“Hasan Ünver, mayor of Nevşehir, said other underground cities in Nevşehir’s various districts do not even amount to the “kitchen” of this new underground city,” reports Hurriyet Daily News.

Through the ages, the Hittites, Persians, Alexander the Great, Rome, The Byzantine Empire, Ottoman Empire, and Turkey have all governed the spectacular region of Cappadocia in Central Anatolia. One hundred square miles with more than 200 underground villages and tunnel towns complete with hidden passages, secret rooms and ancient temples and a remarkably storied history of each new civilization building on the work of the last, make Cappadocia one of the world's most striking and largest cave-dwelling regions of the world. Now a discovery has been made that may overshadow them all.

The incredible cave houses of Cappadocia, Turkey

The incredible cave houses of Cappadocia, Turkey. Source: BigStockPhoto

Featured image: Derinkuyu underground city in Cappadocia, Turkey. Source: BigStockPhoto

By April Holloway

Comments

You have to wonder if those people knew a great destruction of the earth had come and gone but would return. So they built these "bunkers" to protect the future people. Sort of like our governments around the world building and stocking their "bunkers" right now and waiting for the great destroyer to return. Of course I am talking Nibiru.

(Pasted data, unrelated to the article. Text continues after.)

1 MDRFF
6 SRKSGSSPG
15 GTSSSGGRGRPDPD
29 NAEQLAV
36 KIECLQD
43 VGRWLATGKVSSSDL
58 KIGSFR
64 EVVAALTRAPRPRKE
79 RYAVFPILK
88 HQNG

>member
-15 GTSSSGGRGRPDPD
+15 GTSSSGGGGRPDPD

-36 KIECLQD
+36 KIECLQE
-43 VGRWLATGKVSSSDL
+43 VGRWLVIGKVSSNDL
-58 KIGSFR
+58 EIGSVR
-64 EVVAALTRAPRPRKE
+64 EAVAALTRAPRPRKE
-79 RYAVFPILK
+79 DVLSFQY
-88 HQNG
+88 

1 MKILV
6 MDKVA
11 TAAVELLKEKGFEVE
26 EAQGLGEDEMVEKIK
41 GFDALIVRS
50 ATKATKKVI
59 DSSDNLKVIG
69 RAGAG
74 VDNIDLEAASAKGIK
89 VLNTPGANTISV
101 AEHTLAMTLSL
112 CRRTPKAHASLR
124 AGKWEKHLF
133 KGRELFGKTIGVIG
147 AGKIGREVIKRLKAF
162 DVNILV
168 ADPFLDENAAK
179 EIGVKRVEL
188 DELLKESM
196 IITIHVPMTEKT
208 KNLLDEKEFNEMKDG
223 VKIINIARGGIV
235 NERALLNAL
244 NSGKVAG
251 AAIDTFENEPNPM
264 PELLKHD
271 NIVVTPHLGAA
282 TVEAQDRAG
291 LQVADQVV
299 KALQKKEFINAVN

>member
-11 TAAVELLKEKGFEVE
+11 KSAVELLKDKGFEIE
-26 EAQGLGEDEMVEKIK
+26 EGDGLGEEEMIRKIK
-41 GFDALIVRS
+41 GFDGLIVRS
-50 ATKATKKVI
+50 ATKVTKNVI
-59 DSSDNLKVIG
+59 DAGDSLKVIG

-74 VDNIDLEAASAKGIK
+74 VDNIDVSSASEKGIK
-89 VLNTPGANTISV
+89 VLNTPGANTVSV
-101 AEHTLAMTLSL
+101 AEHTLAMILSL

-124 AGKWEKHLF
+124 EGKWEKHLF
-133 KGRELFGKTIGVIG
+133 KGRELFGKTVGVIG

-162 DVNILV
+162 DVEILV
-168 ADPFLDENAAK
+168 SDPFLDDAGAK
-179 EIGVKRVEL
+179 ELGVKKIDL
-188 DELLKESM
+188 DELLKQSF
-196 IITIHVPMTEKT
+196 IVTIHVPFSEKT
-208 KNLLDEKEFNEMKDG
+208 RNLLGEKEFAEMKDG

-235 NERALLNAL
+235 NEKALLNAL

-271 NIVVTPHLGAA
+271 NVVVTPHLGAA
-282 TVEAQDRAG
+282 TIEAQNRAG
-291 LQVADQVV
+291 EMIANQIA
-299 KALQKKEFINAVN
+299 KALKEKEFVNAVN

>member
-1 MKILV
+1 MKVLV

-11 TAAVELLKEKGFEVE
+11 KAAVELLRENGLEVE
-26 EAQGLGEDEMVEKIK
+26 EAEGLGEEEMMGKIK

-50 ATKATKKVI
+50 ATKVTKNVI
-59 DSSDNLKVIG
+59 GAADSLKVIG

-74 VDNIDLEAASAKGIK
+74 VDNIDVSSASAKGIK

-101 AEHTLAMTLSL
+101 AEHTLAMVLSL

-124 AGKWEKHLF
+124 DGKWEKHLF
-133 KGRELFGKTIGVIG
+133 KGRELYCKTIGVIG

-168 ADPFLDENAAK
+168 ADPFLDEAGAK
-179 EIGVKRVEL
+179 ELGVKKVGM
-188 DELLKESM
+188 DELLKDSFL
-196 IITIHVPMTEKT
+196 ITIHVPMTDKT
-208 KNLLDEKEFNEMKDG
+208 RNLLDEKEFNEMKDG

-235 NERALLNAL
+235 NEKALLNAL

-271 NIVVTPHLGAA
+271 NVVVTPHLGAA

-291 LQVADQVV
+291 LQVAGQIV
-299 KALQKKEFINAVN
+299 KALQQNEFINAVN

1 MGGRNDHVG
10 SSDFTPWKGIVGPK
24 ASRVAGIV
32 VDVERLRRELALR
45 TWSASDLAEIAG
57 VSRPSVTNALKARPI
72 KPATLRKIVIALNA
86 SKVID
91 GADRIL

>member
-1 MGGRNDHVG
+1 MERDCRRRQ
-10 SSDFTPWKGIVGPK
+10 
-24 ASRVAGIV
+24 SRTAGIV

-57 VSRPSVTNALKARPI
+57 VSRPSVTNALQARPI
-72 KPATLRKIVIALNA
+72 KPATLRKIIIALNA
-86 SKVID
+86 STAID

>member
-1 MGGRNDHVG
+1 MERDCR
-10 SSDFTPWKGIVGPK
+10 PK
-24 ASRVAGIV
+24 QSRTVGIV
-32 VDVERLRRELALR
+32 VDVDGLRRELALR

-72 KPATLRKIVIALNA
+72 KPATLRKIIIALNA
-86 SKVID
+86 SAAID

Turkey is and has been for eons a major center for earthquakes due to colliding continents. Maybe underground city residents wanted housing that didn't fall on them and they didn't have to rebuild constantly. These cities are still largely intact at least 5000 years later.

They constructed these for a couple reasons. One is defense. They were very successful, while being attacked, in hiding and killing their enemies within these caverns.

Climate played a part too. No matter how hot out is outside, at certain levels they could dwell in temperatures around 65°. This made it very appealing to neighboring allies to visit and trade with them. The same hills true during winter when it gets cold.

Great information concerning the Giants "legend"... thank you for that.... bit

Gallipoli Artist's picture

On this subject there is a local legend and a story based around the childrens book character Keloglan (bald boy) where the locals used to hide in Underground Cities to escape from giants that rampaged through the region....... Then these Underground Cities would make perfect shelter against giants. Also most of these structures have very large millstones that were propped up by a small stone, as the inhabitants escaped into the structure they would seal off the passageway only leaving a small hole used for stabbing with spears. Some passageways also had overhead strategic galleries where they could pour boiling oil or excrement on the invaders. Such an amazing place.